With the primary election in the rearview mirror, candidates and potential boosters are beginning to show the positions they’ll stake out heading into November. On the Republican ticket, some prominent statewide candidates appear to be taking different tacks in the first full week of the general election campaign.
Kari Lake, the Trump-endorsed Republican gubernatorial nominee and former Fox 10 news anchor, has shown no signs of moderating her message in recent days.
In a news conference last week in which she claimed victory in the primary, she said she won’t stop insisting the 2020 election was stolen from Donald Trump and that there was fraud in the 2022 primary. On Saturday, at a Conservative Political Action Conference event in Texas, she bragged that “we drove a stake through the heart of the McCain machine” with the primary win.
By contrast, GOP Senate nominee and tech executive Blake Masters seems to be tacking back towards the center. After the primary win, he released a new ad that features his wife and a shot of Masters with his young children on a swing set. (One of his primary campaign spots included Masters with Trump; in another spot he brandished an assault rifle while saying: “It wasn’t designed for hunting. This is designed to kill people.”)
Masters also offered some more tempered positions in a post-primary interview with The Arizona Republic than he pushed during the primary campaign: He backtracked comments from earlier this summer about potentially privatizing social security, and said he thought the 15-week abortion law signed by Gov. Doug Ducey earlier this year was “reasonable.”
Masters has also alleged, baselessly, that the 2020 election was fraudulent, but he broke from Lake over this month’s primary, saying in the interview that he hadn’t “seen any evidence that suggests” that there were issues with the election that gave him the GOP nomination.
On Monday, the FBI search of former President Trump’s Mar-a-Lago residence provided more evidence of the rhetorical path candidates are carving out.
Lake quickly posted a lengthy statement with apocalyptic language, saying, “This one of the darkest days in American history.”
“This is an incredible and horrendous abuse of power. If we accept it, America is dead. We will not accept it,” the statement continued. “The 10th amendment can and will save our republic and the road to stripping the feds of power travels right through Arizona. We must fire the federal government.”
Abe Hamadeh, the Trump-endorsed GOP candidate for attorney general, also responded quickly, tweeting on Monday afternoon: “Our justice system has been HIJACKED. Our FBI has been CORRUPTED. It’s time to restore LAW & ORDER.”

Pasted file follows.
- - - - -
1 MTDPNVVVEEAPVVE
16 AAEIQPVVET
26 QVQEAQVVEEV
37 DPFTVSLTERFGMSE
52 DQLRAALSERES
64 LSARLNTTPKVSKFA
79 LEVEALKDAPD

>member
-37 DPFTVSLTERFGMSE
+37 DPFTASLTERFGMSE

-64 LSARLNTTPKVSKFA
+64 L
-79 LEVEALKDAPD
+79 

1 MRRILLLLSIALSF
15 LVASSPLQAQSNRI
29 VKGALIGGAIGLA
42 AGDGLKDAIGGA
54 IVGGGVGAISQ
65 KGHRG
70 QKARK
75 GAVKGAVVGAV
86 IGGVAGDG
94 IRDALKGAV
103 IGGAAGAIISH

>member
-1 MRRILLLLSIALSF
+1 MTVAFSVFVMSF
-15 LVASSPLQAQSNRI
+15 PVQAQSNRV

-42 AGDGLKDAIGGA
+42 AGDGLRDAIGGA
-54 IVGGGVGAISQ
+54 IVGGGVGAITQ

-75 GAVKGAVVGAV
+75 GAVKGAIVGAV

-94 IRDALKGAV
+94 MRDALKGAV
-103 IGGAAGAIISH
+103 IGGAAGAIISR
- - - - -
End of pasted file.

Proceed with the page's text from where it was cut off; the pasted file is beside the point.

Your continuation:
Masters took longer to post than some other Republicans, and when he did, he condemned the FBI’s action, but chose somewhat more restrained language. “Everyone knows this was politically motivated. And that should terrify us all,” Masters tweeted. “When street crimes go unsolved but opposition leaders are hounded by federal police, you’re living in a third world country.”
Lake’s choice to continue leaning into her most controversial positions could make some of her more moderate backers uncomfortable.
The Republican Governors Association, which is chaired by Ducey, has bought $11 million of ad time in Arizona and is already running spots to support Lake – although the two ads that are running now feature attacks on Democratic nominee Secretary of State Katie Hobbs, rather than positive messages about Lake.
But Ducey, who harshly criticized Lake during the primary campaign, saying she was “misleading voters” and “making things up,” isn’t walking back his earlier comments. While he congratulated Lake on her primary win in a message posted over the weekend, the governor didn’t offer much of an olive branch to the candidate who once called him “do-nothing Ducey.”
“It’s important for Arizona Republicans to unite behind our slate of candidates… Congratulations to Kari on a hard-fought victory and to all the candidates who will be carrying the GOP banner in November,” Ducey wrote in a tweet thread.
CJ Karamargin, a spokesman for Ducey, declined to say if the governor’s view of Lake had changed, or how Ducey felt about the candidates comprising the Republican ticket this year. “The statement said what the governor wants it to say,” he said.
Ducey and his aspiring replacement might settle into a sort of tense peace. In response to an emailed question about the Ducey’s comments towards Lake, Ross Trumble, a spokesman for the Lake campaign, didn’t pick a fight.
“Kari Lake is fully committed to uniting the Republican Party in Arizona,” he wrote. “As Governor Ducey said last weekend, it is important that we come together to ensure that Arizona elects Republicans up and down the ballot in November.”